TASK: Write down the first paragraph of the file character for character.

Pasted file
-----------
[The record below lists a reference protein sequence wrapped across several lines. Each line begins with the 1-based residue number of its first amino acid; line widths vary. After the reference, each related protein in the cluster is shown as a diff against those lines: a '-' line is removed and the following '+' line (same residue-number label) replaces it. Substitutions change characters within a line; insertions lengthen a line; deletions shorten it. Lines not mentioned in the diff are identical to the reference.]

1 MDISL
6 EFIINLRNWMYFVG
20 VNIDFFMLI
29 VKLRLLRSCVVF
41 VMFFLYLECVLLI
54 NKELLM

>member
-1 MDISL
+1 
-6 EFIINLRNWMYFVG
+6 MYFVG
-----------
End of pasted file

[The record below lists a reference protein sequence wrapped across several lines. Each line begins with the 1-based residue number of its first amino acid; line widths vary. After the reference, each related protein in the cluster is shown as a diff against those lines: a '-' line is removed and the following '+' line (same residue-number label) replaces it. Substitutions change characters within a line; insertions lengthen a line; deletions shorten it. Lines not mentioned in the diff are identical to the reference.]